I absolutely LOVE this post Karly wrote last year about how her daughter’s sweet curls taught her to embrace her own. As a mother of one daughter, I related to this on so many levels. As I re-read it this week, I was reminded about how important it is so love ourselves so we can teach our kids (boys and girls!) to love themselves. Hard to do, but so important! Thanks, Karly! ~ Cheryl
My sweet two year old was blessed with these stunning curly locks. Everywhere we go people stop to comment on how beautiful they are. I am equally infatuated with these curls that seem to have a mind of their own. In the summer they tighten up to five tiny ringlets on the back of her head, especially after swimming. In the winter they let loose a little and flow down her back.
Even my best friends will ask me “where does she get the curls?” Almost insulted that they didn’t realize it came from me, I quickly put them in their place, pointing out the wavy kinks at the back of my head. Here’s what is ironic, I have LOATHED those kinks for the last 20-some-odd years. They have been my nemesis as I’ve used every straightener, serum, and gel you can imagine to get my waves to lay flat. Suddenly, while looking at my daughter, it dawned on me that perhaps my kinks are actually beautiful?!? My daughter’s curls are perhaps my favorite part of her darling physical features and yet I’ve spent so many hours trying to disguise these waves that even my closest friends didn’t know they exist.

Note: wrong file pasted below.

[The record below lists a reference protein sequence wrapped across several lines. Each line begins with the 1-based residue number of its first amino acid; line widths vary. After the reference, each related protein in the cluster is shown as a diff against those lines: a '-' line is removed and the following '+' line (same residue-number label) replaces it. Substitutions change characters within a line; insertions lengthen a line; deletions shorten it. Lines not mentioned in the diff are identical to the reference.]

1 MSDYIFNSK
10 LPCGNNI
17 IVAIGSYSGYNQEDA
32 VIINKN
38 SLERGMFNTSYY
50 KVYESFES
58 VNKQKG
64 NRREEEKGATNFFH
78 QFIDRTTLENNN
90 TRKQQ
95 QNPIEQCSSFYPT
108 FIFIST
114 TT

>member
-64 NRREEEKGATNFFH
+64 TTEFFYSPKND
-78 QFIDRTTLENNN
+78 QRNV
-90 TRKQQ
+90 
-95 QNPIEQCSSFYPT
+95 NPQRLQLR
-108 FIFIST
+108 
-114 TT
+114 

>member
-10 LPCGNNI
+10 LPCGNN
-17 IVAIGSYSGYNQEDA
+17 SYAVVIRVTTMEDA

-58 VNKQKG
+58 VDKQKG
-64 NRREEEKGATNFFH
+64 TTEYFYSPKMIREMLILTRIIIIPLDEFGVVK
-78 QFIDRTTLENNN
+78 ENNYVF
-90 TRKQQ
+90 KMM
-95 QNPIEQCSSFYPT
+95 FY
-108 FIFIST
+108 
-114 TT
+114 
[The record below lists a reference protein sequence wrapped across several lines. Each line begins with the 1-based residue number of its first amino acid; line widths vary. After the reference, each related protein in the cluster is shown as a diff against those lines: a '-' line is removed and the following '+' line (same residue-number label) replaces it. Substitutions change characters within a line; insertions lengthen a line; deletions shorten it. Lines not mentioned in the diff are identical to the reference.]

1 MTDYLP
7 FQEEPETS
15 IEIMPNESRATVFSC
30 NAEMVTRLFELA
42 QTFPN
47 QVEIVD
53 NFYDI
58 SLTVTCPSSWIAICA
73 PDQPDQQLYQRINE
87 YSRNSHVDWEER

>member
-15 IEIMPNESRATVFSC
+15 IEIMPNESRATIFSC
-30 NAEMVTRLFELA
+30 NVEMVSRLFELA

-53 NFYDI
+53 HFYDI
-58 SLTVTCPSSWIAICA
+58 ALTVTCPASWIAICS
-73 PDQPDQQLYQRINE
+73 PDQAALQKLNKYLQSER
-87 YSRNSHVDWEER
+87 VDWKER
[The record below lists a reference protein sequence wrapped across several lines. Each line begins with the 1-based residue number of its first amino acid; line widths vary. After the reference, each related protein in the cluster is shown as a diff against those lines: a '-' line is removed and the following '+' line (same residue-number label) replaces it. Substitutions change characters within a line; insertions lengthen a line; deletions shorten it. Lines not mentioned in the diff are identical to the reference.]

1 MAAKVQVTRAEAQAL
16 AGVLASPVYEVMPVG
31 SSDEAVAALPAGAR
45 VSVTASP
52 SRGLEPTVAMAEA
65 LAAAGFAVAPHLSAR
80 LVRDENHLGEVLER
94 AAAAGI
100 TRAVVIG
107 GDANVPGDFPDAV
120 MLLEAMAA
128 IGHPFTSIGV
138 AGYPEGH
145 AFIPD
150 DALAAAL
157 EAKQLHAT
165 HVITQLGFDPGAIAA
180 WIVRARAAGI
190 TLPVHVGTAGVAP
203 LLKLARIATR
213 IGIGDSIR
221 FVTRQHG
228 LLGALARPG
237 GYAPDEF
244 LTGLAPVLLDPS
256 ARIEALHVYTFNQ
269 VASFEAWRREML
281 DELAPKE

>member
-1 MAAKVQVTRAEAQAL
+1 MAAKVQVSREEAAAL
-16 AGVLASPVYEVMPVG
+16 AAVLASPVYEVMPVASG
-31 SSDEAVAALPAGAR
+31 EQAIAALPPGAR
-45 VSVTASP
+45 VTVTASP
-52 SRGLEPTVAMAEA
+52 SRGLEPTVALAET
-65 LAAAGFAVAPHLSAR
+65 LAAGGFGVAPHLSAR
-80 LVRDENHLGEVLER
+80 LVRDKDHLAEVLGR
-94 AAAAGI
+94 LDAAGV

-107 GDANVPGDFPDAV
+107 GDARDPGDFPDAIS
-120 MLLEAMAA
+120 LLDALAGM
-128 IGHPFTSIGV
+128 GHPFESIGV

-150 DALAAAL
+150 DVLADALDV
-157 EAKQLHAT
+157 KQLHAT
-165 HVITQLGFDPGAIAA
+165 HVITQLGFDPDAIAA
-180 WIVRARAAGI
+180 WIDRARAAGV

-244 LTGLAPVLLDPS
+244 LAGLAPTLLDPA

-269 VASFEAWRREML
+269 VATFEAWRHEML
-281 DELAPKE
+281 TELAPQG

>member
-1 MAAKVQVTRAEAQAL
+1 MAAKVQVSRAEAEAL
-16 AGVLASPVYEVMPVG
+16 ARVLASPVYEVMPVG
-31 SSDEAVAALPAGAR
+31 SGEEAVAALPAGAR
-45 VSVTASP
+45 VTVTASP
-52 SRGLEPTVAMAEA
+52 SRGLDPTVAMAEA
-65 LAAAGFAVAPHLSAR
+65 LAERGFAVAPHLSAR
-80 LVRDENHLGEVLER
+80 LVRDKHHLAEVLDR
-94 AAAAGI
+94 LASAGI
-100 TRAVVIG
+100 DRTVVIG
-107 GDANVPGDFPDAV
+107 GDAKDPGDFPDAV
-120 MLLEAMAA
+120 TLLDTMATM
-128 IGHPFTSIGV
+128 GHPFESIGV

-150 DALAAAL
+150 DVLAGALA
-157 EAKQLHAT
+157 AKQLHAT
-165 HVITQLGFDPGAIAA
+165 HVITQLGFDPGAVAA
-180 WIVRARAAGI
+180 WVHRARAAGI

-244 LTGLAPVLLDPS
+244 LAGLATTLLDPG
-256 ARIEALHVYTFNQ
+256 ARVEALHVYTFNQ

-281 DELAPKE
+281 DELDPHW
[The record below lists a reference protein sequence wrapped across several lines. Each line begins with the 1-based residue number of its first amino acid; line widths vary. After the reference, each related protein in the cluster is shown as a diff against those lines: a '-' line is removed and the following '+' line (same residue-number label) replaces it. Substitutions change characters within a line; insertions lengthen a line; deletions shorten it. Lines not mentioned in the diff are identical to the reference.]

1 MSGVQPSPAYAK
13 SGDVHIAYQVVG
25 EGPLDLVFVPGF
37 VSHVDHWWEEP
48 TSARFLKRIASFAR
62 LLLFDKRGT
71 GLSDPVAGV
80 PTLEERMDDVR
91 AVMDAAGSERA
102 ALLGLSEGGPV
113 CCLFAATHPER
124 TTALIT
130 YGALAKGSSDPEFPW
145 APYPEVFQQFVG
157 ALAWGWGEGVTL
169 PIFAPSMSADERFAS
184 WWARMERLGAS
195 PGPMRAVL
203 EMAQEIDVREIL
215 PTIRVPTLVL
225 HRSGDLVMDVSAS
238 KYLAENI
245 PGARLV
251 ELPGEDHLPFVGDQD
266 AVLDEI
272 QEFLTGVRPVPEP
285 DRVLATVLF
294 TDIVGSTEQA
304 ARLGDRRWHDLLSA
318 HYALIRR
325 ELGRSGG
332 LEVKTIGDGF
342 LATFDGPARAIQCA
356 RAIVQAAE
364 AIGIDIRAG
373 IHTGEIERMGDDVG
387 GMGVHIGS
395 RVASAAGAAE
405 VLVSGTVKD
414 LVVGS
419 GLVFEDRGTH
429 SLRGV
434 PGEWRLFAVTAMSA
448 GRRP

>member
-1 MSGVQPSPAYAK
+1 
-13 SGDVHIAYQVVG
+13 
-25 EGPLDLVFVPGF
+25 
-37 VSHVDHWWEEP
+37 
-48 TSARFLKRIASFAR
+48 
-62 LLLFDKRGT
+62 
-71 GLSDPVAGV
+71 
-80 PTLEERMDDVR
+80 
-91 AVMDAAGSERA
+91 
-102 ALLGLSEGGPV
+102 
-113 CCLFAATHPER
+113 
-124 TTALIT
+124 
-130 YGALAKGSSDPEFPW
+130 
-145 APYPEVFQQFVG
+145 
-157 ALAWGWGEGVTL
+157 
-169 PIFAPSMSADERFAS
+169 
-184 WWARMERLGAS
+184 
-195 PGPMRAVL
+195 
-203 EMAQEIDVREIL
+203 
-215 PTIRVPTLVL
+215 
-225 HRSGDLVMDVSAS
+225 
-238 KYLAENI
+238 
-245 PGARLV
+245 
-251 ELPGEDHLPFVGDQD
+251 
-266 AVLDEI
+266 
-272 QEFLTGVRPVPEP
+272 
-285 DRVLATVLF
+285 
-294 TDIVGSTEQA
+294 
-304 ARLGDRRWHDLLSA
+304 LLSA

As I pushed Annie and my over-sized loot through Costco last week a nice, wise, older gentleman gushed over her luscious curls. He didn’t know it but his soft words struck me, “She will likely hate those curls one day but just remind her of how beautiful they really are.” Although he was talking about my toddler, I couldn’t help but feel that he was actually reminding me. It was as if he could see right through me to see my mounds of negative thoughts about my “kinks” whether it’s my curls, my waistline, my round face….and here I go again.
Lately, I have felt the weight of raising a girl in this crazy world of high expectations, thigh gaps and perfectly posed selfies. But what scares me the most is that what will really shape her body image isn’t what her friends say, it’s what her mother says. When I look at my daughter I see absolute beauty. I am obsessed with every curl in her hair, dimple in her leg and the way her smile matches mine. If only we could all see our beauty through our Mothers eyes. My daughter’s beauty has taught me to love my own toothy smile, kinky hair and dimples in my legs. Thank you Annie!